A charitable group I follow is Coffee Kids, an organization that works in Latin America to improve education, health awareness, microcredit and food security in small coffee-farming communities. An item in the regular CK newsletter caught my interest because it relates to a broader subject of mounting concern. I quote from that item:
Lately it seems that coffee prices are steadily climbing. To really understand what’s happening, we have to understand the market, how prices are decided upon and how this affects those involved, especially those who are often overlooked—the coffee farmers.
…Coffee prices, and therefore coffee farmers’ income, are affected by a number of factors, such as world market prices, climatic issues, supply and demand, speculation, political unrest, transportation costs and a host of other often unpredictable variables. . .
One of the more recent and influential factors in the coffee market is speculation. Before the deregulation of the 1990s, speculation had a place in the commodities market. It was reigned in because classic laws of supply and demand still controlled market prices.
Then, as a result of the tireless efforts of banks, hedge funds and politicians, regulations were systematically discarded, leaving us with an all but imaginary market in food speculation, controlled by people who have little to do with agriculture…
John Vidal’s article in The Guardian succinctly explains the effect of speculation. It is estimated that between 70 and 80 percent of the food market is now speculation…
Recently, a wave of investors has had a disproportionate influence on prices within many of the commodity trading markets. These speculators, who often have no commercial interest in the industries in which they invest . . are able to turn a profit on market movements in either direction. This takes markets outside of the realm of simple supply and demand and makes them much more unpredictable.
What we have then, are groups of farmers working to produce coffee for an extremely volatile market that is even more so today due to the intervention of speculators that may or may not have anything to do with the coffee trade. It becomes clear who benefits from the system and who is often left behind.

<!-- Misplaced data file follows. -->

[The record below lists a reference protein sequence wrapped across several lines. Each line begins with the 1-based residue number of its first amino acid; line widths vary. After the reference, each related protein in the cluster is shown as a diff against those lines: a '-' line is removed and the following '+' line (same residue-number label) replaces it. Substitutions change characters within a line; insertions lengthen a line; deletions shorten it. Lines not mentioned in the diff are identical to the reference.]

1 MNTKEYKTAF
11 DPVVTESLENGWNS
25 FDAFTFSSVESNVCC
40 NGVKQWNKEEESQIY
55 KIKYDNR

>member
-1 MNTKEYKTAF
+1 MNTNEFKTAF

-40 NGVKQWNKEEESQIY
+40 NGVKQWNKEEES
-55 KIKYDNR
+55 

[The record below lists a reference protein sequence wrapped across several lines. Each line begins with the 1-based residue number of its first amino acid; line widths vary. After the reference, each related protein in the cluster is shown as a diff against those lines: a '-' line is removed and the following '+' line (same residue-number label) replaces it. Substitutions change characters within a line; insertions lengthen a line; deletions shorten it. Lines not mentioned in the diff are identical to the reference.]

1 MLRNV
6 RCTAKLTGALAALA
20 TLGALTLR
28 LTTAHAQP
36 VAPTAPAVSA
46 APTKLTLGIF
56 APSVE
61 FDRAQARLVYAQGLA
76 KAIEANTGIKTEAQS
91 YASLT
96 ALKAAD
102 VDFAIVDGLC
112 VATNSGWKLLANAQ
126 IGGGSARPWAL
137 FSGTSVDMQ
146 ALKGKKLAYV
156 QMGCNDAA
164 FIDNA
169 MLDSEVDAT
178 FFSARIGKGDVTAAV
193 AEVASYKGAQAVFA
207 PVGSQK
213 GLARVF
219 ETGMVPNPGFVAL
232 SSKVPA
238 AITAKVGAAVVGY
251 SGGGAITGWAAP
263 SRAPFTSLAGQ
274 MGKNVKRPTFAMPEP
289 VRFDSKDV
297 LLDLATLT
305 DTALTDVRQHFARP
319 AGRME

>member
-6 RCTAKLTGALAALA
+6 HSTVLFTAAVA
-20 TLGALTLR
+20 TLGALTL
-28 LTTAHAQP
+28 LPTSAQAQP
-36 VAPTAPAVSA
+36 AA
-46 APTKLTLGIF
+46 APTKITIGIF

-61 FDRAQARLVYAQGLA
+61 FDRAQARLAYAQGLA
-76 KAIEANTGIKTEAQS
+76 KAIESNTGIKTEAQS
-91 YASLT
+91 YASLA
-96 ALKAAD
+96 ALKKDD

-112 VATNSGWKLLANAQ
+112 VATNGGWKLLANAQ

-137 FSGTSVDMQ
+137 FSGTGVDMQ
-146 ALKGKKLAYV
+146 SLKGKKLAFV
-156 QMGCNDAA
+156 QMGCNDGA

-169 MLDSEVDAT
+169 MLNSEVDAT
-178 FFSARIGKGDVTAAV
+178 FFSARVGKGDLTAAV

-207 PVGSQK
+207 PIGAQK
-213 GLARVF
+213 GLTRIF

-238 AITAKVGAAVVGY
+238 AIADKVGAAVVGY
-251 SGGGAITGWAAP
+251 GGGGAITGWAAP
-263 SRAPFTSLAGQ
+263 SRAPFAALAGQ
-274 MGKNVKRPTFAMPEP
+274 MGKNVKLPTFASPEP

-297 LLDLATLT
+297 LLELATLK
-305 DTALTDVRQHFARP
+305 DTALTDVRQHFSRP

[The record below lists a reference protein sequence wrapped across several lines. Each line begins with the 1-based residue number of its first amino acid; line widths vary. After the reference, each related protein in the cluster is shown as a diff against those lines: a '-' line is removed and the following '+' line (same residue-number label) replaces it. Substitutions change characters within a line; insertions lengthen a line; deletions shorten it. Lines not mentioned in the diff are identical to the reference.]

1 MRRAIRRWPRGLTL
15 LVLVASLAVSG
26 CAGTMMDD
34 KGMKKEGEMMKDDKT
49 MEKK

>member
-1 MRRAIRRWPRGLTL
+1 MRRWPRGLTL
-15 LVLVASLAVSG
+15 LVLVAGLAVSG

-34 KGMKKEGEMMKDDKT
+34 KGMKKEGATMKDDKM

Historically, sudden price rises have been blamed on product shortages or unusual changes in consumption patterns. According to John Vidal at The Guardian:
A new theory is emerging among traders and economists. The same banks, hedge funds and financiers whose speculation on the global money markets caused the sub-prime mortgage crisis are thought to be causing food prices to yo-yo and inflate. The charge against them is that by taking advantage of the deregulation of global commodity markets they are making billions from speculating on food and causing misery around the world.
We have become subject to an elite class of business manipulators who earn immense personal wealth while creating no national wealth. They care precisely nothing about creating tangible properties. They deal in primary securities and generations of near incomprehensible derivative instruments. They manipulate and manage, profiting whether prices go up or down. In the event of disaster, the finance industry is too big, too important to fail. Rescue plans bail out the biggest and richest investors, with the ordinary public protecting them from the risk of losses.
Public rage is the only force able to impose meaningful checks on pillaging manipulators and the corrupt institutional supporters and politicians who are the fundamental enablers of financial crimes. Yet the bodies that should focus and amplify citizen anger, the media and the justice system turn away, too dependent on political largess for their own comforts. American commentator Glenn Greenwald described the situation:
It’s a universal dynamic that elites want to keep the masses in a state of silent, disengaged submission, all the better if the masses stay convinced that the elites have their best interests at heart and their welfare is therefore advanced by allowing elites — the Experts — to work in peace on our pressing problems, undisrupted and “undistracted” by the need to placate primitive public sentiments.
While that framework is arguably reasonable where the establishment class is competent, honest, and restrained, what we have had — and have — is exactly the opposite: a political class and financial elite that is rotted to the core and running amok.
Keep these thoughts in mind when you see and hear radio, television and newspaper accounts telling you that all is well, there is no need for a BC Rail inquiry or an examination of tens of billions of privately produced electricity purchased with certain cost but uncertain value. Remember, the pundits say there are no burning questions to be asked.
Ian Reid did the Corus Radio transcription for last week. It reinforces much that I have written here before:
Vaughn Palmer started by asking a caller, “What would you ask a public inquiry? What questions would you ask?”
Keith Baldrey followed with the same thing. “What are the burning questions?”
And then Palmer elaborated on the theme ‘” lot of the questions I’ve seen so far Bill, are beside the point, or they draw on things, on allegations that the defence made in court that were never proven one way or another and no evidence…”
The three pundits strutted on their Friday stage but all they achieved was to demonstrate their critics are correct. Ian provided further proof.